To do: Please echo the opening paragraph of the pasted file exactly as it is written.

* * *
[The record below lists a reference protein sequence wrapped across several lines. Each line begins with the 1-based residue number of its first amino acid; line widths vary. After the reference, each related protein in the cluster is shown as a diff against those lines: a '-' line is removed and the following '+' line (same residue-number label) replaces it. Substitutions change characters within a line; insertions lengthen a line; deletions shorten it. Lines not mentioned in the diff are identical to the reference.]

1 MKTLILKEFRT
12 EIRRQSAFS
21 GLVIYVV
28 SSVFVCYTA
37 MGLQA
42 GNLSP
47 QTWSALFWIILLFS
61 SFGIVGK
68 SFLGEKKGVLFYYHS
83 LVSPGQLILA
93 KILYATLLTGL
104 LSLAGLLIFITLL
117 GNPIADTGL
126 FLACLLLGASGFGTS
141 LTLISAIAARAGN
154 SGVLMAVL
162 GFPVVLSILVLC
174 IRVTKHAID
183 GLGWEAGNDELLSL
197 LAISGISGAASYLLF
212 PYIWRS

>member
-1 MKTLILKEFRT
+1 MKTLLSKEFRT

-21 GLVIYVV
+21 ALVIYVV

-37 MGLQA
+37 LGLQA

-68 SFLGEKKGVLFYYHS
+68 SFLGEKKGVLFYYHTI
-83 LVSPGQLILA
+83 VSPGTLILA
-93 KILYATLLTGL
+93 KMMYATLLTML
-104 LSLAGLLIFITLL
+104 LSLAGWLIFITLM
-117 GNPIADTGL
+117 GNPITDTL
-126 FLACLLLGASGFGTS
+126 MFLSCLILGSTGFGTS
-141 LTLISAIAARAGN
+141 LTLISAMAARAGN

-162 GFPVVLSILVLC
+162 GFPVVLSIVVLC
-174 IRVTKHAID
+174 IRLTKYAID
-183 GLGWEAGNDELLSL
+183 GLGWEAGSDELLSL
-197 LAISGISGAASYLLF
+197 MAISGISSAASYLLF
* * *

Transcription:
[The record below lists a reference protein sequence wrapped across several lines. Each line begins with the 1-based residue number of its first amino acid; line widths vary. After the reference, each related protein in the cluster is shown as a diff against those lines: a '-' line is removed and the following '+' line (same residue-number label) replaces it. Substitutions change characters within a line; insertions lengthen a line; deletions shorten it. Lines not mentioned in the diff are identical to the reference.]